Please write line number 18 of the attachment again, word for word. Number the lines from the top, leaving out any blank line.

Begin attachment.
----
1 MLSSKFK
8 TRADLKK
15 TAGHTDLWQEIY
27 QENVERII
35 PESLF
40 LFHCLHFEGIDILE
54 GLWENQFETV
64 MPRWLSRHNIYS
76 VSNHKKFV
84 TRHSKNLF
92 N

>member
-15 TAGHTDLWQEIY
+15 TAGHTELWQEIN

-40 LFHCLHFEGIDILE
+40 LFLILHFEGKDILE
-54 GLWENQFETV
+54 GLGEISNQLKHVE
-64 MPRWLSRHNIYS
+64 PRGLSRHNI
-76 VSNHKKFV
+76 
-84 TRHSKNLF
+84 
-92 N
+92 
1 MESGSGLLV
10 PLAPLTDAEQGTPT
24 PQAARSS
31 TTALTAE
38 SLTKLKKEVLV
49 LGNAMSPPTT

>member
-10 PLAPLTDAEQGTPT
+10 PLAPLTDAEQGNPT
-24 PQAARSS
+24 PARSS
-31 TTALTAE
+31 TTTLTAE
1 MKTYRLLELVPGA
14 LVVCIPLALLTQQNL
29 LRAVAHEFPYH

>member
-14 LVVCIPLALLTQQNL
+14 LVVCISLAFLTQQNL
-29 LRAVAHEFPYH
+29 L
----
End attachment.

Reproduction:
+54 GLGEISNQLKHVE